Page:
Regardless of where Elisha lived before he left for Bedford, after deserting, Elisha might not have been able to stay in Richmond County so the may have then relocated to Barnwell District, leaving their oldest children with the Nortons.
So in 1820, we find Elisha Hathcock in Barnwell County, South Carolina with the following household:
As I noted above, Elisha as a free colored man is consistent with the other records discussed above, suggesting an African American ancestry.
if this is the family of Elisha and Olive then we have children missing. Harriet was born about 1812 to 1814 but Elizabeth and Sarah may have been born prior to 1820 as well. If the 1830 census is wrong and the girls are older, born in 1820 or later, then we don't have a problem. Elizabeth being born after 1820 is not consistent with the 1830 census but is consistent with the 1850 and 1860 census.
However, the 1830, 1840, 1850, 1860 and 1870 census records for Sarah is consistent with her being born on or before 1820. However, if she were born in 1820, after the census of that year then that could fit. Alternatively, Sarah was born before 1820 but Harriet was left with family in North Carolina. Finally, this could simply not be the family of Elisha and Olive.
Also, some older children are missing as well: Drusilla and possibly either Mark or Elijah. However, it might be all three who were missing, having been bound out in 1816 and 1818 to Olive's family members. So who is the white male 10 thru 15 on the census record? And where are Mark, Elijah, and Drusilla?
The 1830 U.S. Census in Barnwell County, South Carolina shows an Elisha Hathcock, living alone in his household, a free colored male, age 10 thru 23. This man is clearly too young to be the Elisha Hathcock who was the head of household in 1820. However, he is the right age to be the white male 10 thru 15 on that record. He disappears from the record after that, unfortunately.
If this is the son of Olive and Elisha then he would need to have been born back in North Carolina between 1807 and 1810. If so, why was he not bound out as well and why did he remain behind in Barnwell District? Could this be the older Elisha Hathcock and he was mistakenly marked in the wrong age range?
Mark and Elijah were bound out to Nazareth Norton but there is no record of Nazareth again until 1830, where he appears on the census for Richmond County. However, the 1820 U.S. Census for Isham Norton, possibly Nazareth's uncle or father, does have males of the right age living in the household that cannot be traced from Isham's 1810 U.S. Census record.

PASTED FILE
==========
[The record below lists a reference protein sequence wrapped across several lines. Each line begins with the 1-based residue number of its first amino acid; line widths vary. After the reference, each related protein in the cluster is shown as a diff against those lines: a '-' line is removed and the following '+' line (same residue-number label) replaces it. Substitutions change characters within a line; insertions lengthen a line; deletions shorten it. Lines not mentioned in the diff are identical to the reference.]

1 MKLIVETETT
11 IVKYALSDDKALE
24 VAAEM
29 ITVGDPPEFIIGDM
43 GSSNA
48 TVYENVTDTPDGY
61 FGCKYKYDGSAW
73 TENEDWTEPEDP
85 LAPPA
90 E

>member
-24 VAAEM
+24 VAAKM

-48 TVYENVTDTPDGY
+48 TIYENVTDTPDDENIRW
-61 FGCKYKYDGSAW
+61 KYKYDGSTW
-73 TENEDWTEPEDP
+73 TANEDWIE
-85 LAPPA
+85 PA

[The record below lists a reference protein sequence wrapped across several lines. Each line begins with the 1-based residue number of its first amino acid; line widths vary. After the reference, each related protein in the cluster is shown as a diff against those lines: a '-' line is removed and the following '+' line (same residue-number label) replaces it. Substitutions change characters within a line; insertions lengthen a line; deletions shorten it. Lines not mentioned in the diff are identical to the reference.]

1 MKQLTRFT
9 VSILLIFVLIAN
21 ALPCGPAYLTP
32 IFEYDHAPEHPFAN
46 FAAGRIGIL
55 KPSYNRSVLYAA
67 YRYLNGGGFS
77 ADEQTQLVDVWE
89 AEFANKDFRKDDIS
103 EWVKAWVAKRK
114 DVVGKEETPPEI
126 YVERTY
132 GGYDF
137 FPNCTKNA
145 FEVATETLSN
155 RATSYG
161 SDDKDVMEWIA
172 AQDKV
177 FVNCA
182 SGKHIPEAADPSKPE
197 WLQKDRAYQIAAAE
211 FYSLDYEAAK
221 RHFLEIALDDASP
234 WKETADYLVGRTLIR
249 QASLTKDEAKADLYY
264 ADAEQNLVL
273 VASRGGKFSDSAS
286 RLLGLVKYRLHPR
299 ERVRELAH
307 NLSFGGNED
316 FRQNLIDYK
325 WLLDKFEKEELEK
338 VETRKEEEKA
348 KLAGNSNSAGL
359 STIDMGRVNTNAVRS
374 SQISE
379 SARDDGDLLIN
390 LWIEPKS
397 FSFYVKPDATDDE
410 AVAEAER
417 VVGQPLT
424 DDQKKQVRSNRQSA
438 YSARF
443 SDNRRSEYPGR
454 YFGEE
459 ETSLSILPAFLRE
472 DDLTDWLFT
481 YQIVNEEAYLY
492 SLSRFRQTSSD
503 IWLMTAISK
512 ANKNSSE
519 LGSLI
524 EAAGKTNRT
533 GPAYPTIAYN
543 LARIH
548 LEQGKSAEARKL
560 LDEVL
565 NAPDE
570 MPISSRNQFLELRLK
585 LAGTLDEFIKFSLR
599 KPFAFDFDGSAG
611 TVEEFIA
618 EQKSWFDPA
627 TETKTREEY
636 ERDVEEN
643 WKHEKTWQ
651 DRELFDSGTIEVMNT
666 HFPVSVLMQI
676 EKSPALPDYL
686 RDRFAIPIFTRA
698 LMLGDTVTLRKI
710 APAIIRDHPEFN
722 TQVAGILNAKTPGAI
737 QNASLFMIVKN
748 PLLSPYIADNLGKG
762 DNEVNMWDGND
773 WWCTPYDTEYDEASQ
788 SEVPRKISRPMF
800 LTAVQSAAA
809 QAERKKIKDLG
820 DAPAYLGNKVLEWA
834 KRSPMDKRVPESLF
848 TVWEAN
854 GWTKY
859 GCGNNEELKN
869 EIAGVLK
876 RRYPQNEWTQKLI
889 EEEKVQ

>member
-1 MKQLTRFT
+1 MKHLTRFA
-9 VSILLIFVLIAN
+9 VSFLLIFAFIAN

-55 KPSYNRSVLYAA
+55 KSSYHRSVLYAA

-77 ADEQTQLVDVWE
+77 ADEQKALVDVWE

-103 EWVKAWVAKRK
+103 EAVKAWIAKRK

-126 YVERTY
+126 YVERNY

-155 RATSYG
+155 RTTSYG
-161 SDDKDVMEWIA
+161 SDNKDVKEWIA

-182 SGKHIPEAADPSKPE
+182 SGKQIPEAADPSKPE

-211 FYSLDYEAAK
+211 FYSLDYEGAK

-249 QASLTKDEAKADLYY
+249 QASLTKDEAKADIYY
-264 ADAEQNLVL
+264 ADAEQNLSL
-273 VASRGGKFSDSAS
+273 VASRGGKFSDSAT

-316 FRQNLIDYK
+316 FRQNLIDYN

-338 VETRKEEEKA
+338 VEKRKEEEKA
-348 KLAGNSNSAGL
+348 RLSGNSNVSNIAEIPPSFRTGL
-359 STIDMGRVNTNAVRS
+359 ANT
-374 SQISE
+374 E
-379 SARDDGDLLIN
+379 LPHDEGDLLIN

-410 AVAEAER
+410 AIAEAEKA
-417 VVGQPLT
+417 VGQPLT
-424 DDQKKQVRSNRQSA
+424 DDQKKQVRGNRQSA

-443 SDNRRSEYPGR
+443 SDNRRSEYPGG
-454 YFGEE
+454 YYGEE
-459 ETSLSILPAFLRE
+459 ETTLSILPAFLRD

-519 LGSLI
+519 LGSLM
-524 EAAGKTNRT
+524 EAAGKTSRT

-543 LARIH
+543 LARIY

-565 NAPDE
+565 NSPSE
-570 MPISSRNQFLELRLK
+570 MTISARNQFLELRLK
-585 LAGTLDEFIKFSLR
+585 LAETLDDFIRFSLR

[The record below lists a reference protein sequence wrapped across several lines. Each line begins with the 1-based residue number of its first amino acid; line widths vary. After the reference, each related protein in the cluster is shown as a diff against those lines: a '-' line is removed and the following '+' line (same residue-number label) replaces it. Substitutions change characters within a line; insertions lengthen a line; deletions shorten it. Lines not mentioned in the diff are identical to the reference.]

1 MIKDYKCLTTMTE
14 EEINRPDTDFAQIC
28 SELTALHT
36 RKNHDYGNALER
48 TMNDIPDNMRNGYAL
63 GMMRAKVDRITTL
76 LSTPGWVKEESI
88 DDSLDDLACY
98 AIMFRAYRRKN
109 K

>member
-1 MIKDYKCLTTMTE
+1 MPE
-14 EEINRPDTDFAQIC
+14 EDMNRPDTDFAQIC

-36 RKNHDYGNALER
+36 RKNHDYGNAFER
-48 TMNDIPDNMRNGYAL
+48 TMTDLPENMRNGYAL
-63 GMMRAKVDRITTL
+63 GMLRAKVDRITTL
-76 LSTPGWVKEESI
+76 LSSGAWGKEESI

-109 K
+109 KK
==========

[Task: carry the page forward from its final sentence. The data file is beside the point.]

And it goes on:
A females of Drusilla's age also lives with the elder William Norton and Elias Norton in Randolph County but those females appear accounted for by Mary and Frances. Wherever Drusilla lived in 1820, it appears it was not with the Nortons in Randolph County.
There is also the possibility that Mary and James were not living with William Norton in 1820 in Randolph County. Perhaps James was living with William Jr. and Mary was the daughter of another Norton, meaning that Mark, Elijah and Drusilla all live with William Sr. We have no way to determine exactly which household contains these three children.
The DNA proves that the descendants of Mark and Elijah are definitely Hathcocks, related to dozens of other descendants. The chart below shows the direct relationship of many to my Dad but several are also related to each other in a broad DNA network. Of course, that does not prove Elisha is Mark's father, merely that some Hathcock is the father.
My genetic family tree is overflowing with cousins who share known and likely Hathcock ancestors. This might be partially explained by Olive and her husband both having a Hathcock grandparent.
The one issue here is that while I can find genetic relatives who descend from Mark, Elijah, and Silas, I can't find matches with the descendents of any of the children. In some of those cases, it's because they had few or no descendants. With the daughters, it could simply be that it's hard for my cousins to trace back to this line. I have well over a hundred DNA matches who are share my Hathcock matches but I simply can't place them in the family tree.
One other possible scenario is that Olive was married to a Hathcock in North Carolina but then he died before 1816. Elisha, likely a close relation of the first Hathcock man, lived in the area, left for Tennessee, and then returned and married Olive.
This possibility has it's own issue. Once he deserted, why would Elisha have returned to Richmond County from Tennessee, where the army was undoubtedly looking for him. Then, why would a widow with a struggling family marry a deserter who undoubtedly had a bounty on his head. Ultimately, though, while we have some evidence that Elisha was married to Olive, we have no evidence that there was a previous marriage to a different Hathcock man.